• Burma: What beckons now for Aung San Suu Kyi and the National League for Democracy?


    It reads like one of those novels that one’s teenage daughter has bought at a book-stand:
    A beautiful Eastern girl whose father was a national hero and was assassinated on the cusp of a glorious future flees to safety and later meets a handsome Western beau who just happened to be tutor to the young children of a monarch of a beautiful mountain kingdom set amidst the majestic Himalayas. He [the handsome beau] proposes to her [the beautiful woman] in a scene of spectacular beauty with snow-capped mountains as a backdrop. They marry and settle amidst the dreaming spires of Oxford and appear to live happily ever after….. Later, when the beautiful housewife travels back to he homeland for the funeral of her mother, she gets involved with the nation’s struggle against a cruel dictator, leads a peaceful struggle to victory at the polls, becomes the nation’s leader and then is overthrown. She is cast into prison. Meanwhile her handsome beau (now husband and brilliant academic) falls ill and dies tragically separated from his wife. Finally after years of persecution the dictator yields and new elections are held, sweeping the now elderly but still beautiful heroine to victory.
    At this point, no doubt David (I’m in touch with my feminine side) Cameron will be reaching for his wife’s hankie….. [Does he read Mills & Boon? Ed.]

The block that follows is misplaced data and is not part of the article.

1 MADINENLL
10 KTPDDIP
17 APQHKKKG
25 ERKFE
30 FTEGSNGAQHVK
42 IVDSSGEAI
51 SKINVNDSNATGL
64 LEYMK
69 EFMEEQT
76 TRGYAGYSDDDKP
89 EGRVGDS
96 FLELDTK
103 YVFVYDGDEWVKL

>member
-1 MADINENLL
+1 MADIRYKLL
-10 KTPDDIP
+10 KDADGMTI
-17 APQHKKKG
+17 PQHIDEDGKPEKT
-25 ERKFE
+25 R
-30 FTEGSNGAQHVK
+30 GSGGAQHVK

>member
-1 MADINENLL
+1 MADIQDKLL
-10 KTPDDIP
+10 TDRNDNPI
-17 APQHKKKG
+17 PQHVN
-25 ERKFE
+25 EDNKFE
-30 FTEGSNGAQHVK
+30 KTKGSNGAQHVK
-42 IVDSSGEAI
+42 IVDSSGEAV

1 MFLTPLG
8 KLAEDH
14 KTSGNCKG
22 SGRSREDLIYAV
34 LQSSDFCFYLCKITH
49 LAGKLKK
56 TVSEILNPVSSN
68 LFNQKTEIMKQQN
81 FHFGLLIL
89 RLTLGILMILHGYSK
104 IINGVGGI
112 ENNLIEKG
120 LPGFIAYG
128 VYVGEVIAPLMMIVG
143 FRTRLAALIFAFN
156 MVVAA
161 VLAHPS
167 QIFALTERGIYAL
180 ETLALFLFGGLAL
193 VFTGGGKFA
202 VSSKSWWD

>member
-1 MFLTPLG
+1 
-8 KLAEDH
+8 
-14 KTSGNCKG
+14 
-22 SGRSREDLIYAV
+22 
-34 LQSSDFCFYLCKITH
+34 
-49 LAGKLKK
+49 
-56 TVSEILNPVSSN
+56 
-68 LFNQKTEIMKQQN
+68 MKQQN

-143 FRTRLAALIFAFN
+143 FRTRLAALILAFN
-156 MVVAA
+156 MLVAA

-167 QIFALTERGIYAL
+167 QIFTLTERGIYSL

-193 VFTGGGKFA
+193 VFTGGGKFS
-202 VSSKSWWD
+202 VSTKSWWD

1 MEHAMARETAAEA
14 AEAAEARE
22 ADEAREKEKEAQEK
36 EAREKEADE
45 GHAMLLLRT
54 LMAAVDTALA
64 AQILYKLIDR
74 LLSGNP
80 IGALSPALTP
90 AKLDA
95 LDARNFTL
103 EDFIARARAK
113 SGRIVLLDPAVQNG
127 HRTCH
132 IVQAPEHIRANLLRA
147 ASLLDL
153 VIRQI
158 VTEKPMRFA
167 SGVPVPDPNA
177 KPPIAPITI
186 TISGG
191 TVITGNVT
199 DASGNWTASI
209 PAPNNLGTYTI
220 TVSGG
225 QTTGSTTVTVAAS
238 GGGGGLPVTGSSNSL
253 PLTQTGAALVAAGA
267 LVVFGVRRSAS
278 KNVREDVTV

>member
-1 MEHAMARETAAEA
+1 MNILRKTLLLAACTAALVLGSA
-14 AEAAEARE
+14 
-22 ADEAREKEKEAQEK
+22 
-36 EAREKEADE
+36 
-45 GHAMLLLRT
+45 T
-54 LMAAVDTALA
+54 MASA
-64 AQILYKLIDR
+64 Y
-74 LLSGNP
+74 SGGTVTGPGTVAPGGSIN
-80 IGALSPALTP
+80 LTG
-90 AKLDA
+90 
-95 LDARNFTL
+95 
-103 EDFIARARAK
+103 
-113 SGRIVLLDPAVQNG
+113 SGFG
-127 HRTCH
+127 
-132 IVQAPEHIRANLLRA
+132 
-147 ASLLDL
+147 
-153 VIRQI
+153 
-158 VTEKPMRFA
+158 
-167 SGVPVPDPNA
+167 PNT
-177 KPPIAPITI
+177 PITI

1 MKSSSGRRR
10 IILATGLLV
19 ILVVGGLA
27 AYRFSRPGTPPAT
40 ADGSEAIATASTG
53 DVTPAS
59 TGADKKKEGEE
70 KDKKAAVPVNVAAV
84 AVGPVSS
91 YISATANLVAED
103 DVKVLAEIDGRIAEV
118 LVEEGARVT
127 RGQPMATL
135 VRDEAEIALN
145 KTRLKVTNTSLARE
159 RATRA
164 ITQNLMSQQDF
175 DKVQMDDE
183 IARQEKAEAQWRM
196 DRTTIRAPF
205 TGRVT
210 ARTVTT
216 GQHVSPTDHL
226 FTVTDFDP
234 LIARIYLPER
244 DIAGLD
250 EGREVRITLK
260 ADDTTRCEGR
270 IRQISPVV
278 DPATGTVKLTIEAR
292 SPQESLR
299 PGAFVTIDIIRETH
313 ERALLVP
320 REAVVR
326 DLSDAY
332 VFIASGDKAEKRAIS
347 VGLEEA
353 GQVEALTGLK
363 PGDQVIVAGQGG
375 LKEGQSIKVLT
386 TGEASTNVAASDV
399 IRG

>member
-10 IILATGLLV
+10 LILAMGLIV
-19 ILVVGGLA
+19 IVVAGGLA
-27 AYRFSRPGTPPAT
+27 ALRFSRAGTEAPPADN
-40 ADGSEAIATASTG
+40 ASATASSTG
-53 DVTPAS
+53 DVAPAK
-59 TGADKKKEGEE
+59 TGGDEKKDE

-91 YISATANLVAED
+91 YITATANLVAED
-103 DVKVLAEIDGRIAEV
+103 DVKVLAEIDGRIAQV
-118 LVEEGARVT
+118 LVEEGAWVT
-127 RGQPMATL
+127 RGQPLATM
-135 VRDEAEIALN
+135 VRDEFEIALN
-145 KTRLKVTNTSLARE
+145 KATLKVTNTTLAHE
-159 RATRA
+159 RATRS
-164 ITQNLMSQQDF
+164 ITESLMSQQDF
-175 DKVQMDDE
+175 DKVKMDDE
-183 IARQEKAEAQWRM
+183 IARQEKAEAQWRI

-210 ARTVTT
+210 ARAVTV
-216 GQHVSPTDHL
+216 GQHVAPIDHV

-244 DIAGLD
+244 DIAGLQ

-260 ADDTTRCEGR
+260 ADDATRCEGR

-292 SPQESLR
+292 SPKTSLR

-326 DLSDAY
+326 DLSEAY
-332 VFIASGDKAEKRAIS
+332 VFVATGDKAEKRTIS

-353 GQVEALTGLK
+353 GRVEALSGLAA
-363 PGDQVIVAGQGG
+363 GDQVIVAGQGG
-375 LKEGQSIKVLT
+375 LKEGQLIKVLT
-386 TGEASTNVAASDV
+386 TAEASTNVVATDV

To quote Commodus (Marcus Aurelius Commodus Antoninus Augustus) in the film Gladiator:
    “The Oxford housewife who became a nation’s hero….
    The nation’s hero who defied a dictator….
    A striking story….
    Now the people want to know how the story ends.
    Only a famous end will do.
    And what could be more famous….
    Than to be subject to a second coup d’état?”

    So this coup de foudre biograpghy is the stuff of romantic novels? Indeed a movie “The Lady” is released at the end of December. No doubt Cameron will be telling his male MP’s to shed the appropriate tears… To show that they are “on message” with the “equality agenda” you understand. Leaving the cinema dry eyed will be “streng verboten” – except of course for Tory women for whom dry eyes will be a sign of stength of character and how so suitable they are for the job of running anything they want.

    Seriously however, there is a real possibility for Aung San Suu Kyi’s triumph to be hijacked. This organ fears that Aung San’s statements such as: “I make all the decisions because I’m the leader of the winning party. And the president will be one whom we will choose just in order to meet the requirements of the constitution,” AND: “He (the president) will have to understand this perfectly well that he will have no authority. That he will act in accordance with the positions of the party.” are a hostage to [mis]fortune.

    We must remember that Aung San Suu Kyi is not standing for election as the Police and Crime Commissioner for Thames Valley (More’s the pity – Ed) but is operating in an altogether harsher environment.

    The possibility is that the junta will seek to retain control by having a President appointed that whilst a National League for Democracy member will run every decision he makes by them as well as Aung San Suu Kyi. “The Lady” may well find herself relatively powerless. We earnestly hope not and hope that Burma (“Myanmar” sounds like a beach resort on the coast of the Gulf of Mexico) can under her leadership take it’s place amidst the ranks of democratic nations.
    See the newspaper reports:

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